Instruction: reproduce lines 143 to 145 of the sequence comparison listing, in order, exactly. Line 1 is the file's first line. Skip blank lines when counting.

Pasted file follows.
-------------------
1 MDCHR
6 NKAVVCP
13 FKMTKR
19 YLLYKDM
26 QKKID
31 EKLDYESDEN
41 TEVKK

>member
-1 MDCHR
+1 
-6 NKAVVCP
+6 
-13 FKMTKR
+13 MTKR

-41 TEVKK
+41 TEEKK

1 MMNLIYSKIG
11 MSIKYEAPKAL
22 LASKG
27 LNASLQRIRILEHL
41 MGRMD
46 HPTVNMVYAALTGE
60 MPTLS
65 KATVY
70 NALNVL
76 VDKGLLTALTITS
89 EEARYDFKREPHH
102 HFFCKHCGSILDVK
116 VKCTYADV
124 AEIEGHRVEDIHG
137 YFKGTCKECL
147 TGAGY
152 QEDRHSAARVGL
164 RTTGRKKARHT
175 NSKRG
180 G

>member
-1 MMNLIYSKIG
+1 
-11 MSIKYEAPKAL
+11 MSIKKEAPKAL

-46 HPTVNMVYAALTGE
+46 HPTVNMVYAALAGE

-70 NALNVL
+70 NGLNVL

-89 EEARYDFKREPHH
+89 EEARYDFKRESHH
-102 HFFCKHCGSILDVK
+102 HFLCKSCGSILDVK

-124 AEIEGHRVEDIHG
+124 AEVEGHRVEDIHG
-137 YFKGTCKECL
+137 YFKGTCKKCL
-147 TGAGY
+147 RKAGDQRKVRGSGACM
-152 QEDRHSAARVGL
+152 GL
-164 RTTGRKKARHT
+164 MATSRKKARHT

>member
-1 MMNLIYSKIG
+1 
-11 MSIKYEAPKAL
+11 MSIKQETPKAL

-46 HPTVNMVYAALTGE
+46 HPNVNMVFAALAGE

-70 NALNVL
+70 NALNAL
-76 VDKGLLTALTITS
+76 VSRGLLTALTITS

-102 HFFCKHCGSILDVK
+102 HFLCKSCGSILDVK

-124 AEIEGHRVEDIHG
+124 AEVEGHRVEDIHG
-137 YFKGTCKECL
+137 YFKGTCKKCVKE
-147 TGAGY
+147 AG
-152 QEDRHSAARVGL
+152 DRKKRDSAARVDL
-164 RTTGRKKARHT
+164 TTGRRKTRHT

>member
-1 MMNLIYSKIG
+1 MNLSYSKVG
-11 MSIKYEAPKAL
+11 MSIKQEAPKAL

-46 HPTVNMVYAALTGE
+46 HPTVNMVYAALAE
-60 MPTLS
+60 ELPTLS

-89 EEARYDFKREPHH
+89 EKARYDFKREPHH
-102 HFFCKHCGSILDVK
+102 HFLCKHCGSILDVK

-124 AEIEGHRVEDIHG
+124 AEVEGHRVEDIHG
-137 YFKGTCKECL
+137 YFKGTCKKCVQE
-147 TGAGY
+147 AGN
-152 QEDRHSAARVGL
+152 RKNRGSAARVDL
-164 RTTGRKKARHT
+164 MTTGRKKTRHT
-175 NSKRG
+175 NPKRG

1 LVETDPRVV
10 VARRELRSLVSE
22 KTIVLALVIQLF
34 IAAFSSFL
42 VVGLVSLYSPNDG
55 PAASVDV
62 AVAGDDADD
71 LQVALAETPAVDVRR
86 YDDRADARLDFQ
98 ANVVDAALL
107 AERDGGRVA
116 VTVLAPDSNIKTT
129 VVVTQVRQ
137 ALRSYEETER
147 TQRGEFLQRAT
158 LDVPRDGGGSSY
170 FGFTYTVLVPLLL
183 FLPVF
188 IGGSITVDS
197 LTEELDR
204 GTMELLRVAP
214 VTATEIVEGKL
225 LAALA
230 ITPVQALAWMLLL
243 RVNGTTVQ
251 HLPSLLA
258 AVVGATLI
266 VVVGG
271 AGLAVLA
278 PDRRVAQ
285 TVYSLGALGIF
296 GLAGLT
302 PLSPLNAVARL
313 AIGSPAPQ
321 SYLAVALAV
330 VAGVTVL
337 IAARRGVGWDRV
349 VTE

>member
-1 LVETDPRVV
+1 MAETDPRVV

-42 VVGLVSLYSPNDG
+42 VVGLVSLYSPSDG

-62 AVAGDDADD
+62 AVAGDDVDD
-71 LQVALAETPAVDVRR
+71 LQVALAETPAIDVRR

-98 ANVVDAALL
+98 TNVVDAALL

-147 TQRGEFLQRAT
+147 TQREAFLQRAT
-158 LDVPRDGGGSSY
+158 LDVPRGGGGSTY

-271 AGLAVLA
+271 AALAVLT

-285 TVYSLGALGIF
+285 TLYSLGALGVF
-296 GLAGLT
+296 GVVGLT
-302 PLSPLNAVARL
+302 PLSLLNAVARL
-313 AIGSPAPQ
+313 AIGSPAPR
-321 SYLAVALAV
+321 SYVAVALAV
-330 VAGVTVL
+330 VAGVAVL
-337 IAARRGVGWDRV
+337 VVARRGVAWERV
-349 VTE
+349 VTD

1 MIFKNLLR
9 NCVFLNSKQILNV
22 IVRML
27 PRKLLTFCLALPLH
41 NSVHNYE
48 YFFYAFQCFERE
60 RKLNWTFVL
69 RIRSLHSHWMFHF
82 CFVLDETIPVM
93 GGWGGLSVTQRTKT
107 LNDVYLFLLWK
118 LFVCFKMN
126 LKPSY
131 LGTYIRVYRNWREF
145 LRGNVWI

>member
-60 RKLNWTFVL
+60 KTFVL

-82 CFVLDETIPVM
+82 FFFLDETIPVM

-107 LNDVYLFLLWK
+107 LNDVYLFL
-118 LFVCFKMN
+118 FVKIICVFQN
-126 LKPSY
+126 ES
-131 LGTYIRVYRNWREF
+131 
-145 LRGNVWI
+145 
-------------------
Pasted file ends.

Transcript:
330 VAGVTVL
337 IAARRGVGWDRV
349 VTE